Aaden had some sort of integrity when it came to delivering perfect goods. Using them before sending them over is like using a computer and then selling it and claiming it is new. No, he was a man of his words and when he said they were new, they WERE new. That was why he got upset when one of Ganesh’s men ruined one of the merchandises. His client was sure to see the bruise and Aaden had to call his client again to apologize for the slight damage. If he had not done so, his reputation would be scarred, and that was something he could not handle.

Ganesh better learns to handle his mule, Aaden thought.

His clients came from different countries all over the world and the only reason why they kept coming back to him instead of the others was because of his practice. Yes, they liked the way he did things and so did he. Hence, he expected everyone who worked under him to do the same.

As he got into his car, trying to forget the disappointment of the state of the last merchandise, Aaden decided to make a call to his ‘friend’.

His ‘friend’ who had gotten him all the merchandises he was seeking for was a talented man. Markus was his name and he always had files of information lying on his desk.

“Markus,” Aaden said, the moment the monotonous ringing stopped.

“It’s late,” Markus replied, sounding groggy. Aaden had completely forgotten what time it was, but he didn’t care anyways.

“I need a list by tomorrow,” Aaden continued.

“O.k,” Markus said and he hung up.

So much for being a ‘friend’, Aaden thought.

The journey home was a short one, as he ended up falling asleep while his driver cruised down the deserted highways.

By the time he reached the compounds of his home, he headed up to the guest room and slumped onto the equally comfortable bed as his own. He didn’t want to wake his wife and he didn’t want to be yelled at for not taking a shower, hence, the guest room was so welcoming in the dead of night.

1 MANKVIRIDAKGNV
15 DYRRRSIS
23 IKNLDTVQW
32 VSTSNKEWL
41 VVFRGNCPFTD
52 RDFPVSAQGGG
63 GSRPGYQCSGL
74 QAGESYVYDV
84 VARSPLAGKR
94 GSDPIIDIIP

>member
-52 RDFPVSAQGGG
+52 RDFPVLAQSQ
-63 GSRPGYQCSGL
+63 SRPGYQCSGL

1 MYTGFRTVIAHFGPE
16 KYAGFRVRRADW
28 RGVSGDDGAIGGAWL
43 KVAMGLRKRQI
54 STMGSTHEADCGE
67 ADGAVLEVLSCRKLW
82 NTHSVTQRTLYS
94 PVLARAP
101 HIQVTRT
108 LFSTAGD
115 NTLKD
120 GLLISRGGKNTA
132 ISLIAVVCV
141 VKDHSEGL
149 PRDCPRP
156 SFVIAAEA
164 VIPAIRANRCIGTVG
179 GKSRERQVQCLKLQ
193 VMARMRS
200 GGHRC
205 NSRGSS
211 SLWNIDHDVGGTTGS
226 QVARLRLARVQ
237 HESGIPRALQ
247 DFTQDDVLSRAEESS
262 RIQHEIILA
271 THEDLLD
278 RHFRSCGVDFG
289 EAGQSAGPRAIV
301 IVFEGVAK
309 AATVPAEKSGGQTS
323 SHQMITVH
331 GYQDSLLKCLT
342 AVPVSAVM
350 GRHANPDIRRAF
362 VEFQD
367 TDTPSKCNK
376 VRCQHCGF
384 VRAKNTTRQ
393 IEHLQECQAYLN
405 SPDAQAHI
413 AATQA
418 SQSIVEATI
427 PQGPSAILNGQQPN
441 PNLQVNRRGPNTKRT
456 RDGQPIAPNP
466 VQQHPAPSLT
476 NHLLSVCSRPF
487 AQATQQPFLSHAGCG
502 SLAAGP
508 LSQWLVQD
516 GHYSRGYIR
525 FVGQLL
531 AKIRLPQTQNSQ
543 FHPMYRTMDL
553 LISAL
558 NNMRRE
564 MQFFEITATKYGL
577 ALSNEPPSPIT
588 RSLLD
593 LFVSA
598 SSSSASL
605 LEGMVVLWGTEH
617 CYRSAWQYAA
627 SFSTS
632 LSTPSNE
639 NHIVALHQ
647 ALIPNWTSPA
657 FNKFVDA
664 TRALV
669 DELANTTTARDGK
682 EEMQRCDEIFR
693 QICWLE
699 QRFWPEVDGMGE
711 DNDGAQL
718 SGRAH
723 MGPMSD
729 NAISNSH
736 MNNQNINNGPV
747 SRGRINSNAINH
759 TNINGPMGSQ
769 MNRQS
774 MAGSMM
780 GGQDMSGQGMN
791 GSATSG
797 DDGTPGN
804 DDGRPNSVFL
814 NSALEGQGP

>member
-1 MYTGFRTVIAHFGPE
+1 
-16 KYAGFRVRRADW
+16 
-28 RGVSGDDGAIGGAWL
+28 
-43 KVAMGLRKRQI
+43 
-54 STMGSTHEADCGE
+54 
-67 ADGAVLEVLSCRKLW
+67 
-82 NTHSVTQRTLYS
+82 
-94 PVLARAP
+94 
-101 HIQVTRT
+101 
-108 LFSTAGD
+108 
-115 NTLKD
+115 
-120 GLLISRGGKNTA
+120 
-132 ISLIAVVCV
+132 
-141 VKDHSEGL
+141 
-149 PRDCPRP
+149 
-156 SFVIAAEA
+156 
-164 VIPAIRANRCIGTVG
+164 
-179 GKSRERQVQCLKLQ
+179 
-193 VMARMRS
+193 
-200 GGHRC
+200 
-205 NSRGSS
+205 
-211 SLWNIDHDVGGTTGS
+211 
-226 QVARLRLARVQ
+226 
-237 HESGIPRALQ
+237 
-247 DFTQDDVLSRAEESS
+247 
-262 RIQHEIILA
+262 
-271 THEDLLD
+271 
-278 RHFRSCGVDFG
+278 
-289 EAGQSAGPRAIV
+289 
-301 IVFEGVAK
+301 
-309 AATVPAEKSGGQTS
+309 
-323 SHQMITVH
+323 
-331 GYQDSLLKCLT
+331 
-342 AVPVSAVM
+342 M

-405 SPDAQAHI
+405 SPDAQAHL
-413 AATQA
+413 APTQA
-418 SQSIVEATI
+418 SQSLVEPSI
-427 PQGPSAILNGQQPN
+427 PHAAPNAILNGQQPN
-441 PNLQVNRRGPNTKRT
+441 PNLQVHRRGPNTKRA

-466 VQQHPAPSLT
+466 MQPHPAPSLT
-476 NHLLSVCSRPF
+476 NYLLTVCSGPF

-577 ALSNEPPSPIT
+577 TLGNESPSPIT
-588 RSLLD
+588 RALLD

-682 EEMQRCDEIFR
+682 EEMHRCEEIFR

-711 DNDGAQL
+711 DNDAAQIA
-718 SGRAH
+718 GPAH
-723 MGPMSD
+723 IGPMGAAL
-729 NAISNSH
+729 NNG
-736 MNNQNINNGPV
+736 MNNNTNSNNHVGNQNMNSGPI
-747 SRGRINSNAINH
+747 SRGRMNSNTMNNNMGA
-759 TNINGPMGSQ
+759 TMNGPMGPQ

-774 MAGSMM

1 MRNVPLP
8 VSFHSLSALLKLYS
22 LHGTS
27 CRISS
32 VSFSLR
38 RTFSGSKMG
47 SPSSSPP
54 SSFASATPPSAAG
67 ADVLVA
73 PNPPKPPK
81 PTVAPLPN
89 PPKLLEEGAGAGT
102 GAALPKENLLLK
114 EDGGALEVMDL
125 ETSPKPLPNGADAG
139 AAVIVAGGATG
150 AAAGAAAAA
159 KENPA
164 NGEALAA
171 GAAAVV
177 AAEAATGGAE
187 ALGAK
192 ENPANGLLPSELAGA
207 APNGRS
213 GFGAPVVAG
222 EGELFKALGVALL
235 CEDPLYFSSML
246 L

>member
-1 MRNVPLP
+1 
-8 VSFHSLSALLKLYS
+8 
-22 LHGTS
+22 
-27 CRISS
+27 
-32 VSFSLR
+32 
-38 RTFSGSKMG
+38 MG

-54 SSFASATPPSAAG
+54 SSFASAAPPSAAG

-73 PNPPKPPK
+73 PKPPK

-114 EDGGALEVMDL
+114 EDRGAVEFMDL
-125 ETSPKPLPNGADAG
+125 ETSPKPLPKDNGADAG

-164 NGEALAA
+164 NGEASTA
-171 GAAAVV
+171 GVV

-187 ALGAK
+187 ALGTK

As he stared at the ceiling fan spinning smoothly, Aaden wondered how his life would have been like if he did not follow after his father’s footsteps. Would he have been rich? Would he have been famous? Would he have a loving wife?

Would he have been happy? Was he happy now?

He was sure happy he had money, but that was all. Aaden didn’t know why he was questioning his life, he didn’t even know if what he did was right or wrong. He knew that he never touched any of the girls since he started, nor did he do things to them like what his clients did, but sometimes, he felt like he was exactly like the pimps that ran the brothels. No matter how differently he would do things from his father, he was still his father in the end.

At the end of the questions, Aaden decided to conclude that he was happy. He was happy with his life because he had a beautiful wife and an obedient son. He was happy he had the car, the house and the home theater that he wanted. And despite that occasional feeling of emptiness, Aaden was happy.

When he finally shut his eyes, he fell right into a dreamless state. A state many others could not have because of his lucrative business.

161 countries are affected by human trafficking. – AbolitionMedia.Org

(Visit The Lucrative Business Page for more stories!)


The Lucrative Business | The Man in the Suit © 2012 by Jeyna Grace. 
All rights reserved.